The Feed

The Moyo blog features diverse voices and perspectives related to our topics.

The Valued Child

Posted December 22, 2016

Today on The Feed, Joanna Cummings, Pastor to Children and Families at The Village United Methodist Church (Nashville, TN), discusses the importance of valuing children's gifts and contributions to their own and our spiritual awareness and development.

During the Advent season, we share the story of our God who came to us in human form, wrapped in swaddling cloth, vulnerable to the world, with all of the needs of any typical infant. It is in this story that I am reminded that Christ came to us, not in the form of a grown adult but in the form of a baby and I can’t help but believe there is something God wants to teach us through that. Even the youngest among us bear the image of God, experience God and have much to share with our world. As a pastor to children, this image is one I am reminded of often.

When I stepped foot into the world of children’s ministry, I thought it would be a temporary role. Little did I know about all that the children would teach me and that God would call me to ministry alongside our youngest disciples of Jesus. My experiences of children’s ministry before stepping into it myself were ones that painted ministry to children as childcare, a space to keep them away from the adults who were engaged in the real discipleship.  But, I believe that our children deserve so much more than this. They deserve for us to nurture them in the faith, to involve them in the Church, to love them as valued members in the community of faith, to listen to them, to let them lead and learn to lead, and to allow them to teach us what it means to grow as disciples of Jesus Christ.

Children are spiritual beings from the very beginning. We each are created in the Imago Dei, the image of God, and our children share the Creator with us and experience God for themselves… even at the earliest stages of development. Rebecca Nye shares about children’s spirituality stating, “Spirituality in childhood is about children’s ways of being with God and God being with them. It raises large questions about how Christians understand what ‘being a person’ means, and the role of childhood in life more generally. Exploring childhood from a spiritual point of view can help us move beyond the words and warm noises we sometimes make about the place of children in the Christian community.” It is important that our children are valued as the whole spiritual beings that they are. And, I believe that it is in respecting them and embracing them at their current stage of life and acknowledging that they, too, have something to teach us and to share with our world that we can catch a glimpse of the kingdom of God. Our children don't have to wait till they are grown ups to be valued by the church.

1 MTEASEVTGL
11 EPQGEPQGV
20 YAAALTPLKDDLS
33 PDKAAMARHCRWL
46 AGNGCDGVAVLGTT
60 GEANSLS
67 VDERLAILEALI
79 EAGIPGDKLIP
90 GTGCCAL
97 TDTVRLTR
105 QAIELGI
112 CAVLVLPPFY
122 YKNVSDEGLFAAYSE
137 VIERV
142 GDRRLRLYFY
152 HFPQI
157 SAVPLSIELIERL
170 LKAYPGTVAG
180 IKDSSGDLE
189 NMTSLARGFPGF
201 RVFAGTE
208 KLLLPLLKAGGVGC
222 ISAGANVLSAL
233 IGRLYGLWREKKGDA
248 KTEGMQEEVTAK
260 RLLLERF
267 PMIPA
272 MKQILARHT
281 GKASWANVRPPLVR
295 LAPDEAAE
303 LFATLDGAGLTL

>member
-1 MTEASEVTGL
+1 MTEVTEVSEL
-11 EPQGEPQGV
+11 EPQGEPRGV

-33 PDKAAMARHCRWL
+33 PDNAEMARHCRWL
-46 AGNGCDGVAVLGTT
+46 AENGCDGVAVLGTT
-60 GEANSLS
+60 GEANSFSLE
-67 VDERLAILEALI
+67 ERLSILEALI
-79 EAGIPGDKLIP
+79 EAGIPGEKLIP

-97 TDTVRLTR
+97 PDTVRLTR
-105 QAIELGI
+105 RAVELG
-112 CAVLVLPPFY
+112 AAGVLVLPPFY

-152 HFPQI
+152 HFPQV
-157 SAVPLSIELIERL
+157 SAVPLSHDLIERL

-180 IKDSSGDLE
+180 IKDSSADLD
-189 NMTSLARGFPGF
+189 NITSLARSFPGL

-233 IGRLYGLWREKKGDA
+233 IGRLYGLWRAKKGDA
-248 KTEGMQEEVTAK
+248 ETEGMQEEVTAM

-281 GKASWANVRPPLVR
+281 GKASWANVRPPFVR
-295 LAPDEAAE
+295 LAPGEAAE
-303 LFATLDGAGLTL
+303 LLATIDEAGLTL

Recently, during a children’s leaders gathering, a member of our team had their daughter, Molly, join us. She sat quietly listening and playing for a good deal of the meeting but it was when we turned our attention and ears towards her that we were reminded of the understanding of God that our children hold. We were planning a children’s worship time on the topic of praying with expectation and I asked Molly, “What does it mean to you to talk to God about big things?” She responded, “I just tell God about my day and then I ask God how his day was. I try to listen because, you know, it’s important to not just ask God for stuff all the time. That’s not all that prayer is about.” It was in her statements that I was reminded of the depth of relationship we can have with our Creator and also that we have a great deal to learn from our children. Molly’s reminder to listen to God and ask God to share with us tells us that prayer is much more than a wish list we present to God but that it is a relationship of selfless love.

Many of our children are ready and eager to serve and to lead. Yes, they need guidance. Yes, they need help. But, when we allow them to lead, when we really listen to what they have to offer us and support them in this way, wonderful things can happen.

Children can often make us nervous, we don’t really know what they will do… or say. When we allow space for them to be… kids… many things can happen. But, we in the church must be okay with that. For when we squander their giggles, their wiggles and their kid-like tendencies I believe we also squander their experience and ours of the Holy Spirit at work through them. Why would we steal that from our kids and from our communities of faith?

The United Methodist Church baptismal liturgy states:  “Through baptism you are incorporated by the Holy Spirit into God’s new creation and made to share in Christ’s royal priesthood. We are all one in Christ Jesus. With joy and thanksgiving we welcome you as a member of the family of Christ.” If we are to truly to live out our baptismal vows, God calls us to truly believe and act on our promises to incorporate our children into the body of Christ as active participants in God’s mission in our churches and in our world. To do this we must invite children into the life of our community and value relationship with them. We must embrace and support their stage in life and be open to listening and learning from them. We must allow them to partner with us in the mission of God through loving our neighbors and being the church together. And we must advocate for, nurture them and love them as they grow and as they experience God with us, Immanuel.